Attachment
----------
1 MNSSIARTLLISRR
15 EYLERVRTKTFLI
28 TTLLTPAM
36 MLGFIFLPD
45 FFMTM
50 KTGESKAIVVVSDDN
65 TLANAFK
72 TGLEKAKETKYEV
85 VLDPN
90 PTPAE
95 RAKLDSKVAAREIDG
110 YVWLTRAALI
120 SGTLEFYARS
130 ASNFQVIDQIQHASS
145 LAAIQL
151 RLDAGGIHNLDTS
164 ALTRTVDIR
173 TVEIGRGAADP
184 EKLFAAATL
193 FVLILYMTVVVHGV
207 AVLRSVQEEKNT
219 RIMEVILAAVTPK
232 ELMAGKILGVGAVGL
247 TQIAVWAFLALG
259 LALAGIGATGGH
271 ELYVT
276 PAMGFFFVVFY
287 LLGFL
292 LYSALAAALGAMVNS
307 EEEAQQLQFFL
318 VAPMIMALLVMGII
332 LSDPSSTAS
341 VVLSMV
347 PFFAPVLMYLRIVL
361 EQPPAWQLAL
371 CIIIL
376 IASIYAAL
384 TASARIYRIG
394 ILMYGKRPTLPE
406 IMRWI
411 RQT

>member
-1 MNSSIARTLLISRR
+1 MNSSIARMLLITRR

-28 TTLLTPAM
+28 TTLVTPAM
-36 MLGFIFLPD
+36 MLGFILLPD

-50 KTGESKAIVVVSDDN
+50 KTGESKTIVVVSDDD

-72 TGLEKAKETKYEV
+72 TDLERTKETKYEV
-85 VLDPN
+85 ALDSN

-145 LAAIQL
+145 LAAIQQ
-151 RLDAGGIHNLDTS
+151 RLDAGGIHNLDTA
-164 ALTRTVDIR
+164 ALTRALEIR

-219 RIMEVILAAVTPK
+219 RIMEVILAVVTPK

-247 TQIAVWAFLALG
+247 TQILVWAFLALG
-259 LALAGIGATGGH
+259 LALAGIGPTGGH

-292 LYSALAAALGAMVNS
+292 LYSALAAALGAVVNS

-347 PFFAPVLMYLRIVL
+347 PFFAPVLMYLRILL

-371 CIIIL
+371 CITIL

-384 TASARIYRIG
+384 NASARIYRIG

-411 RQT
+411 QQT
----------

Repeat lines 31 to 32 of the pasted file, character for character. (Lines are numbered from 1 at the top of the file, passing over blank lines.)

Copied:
318 VAPMIMALLVMGII
332 LSDPSSTAS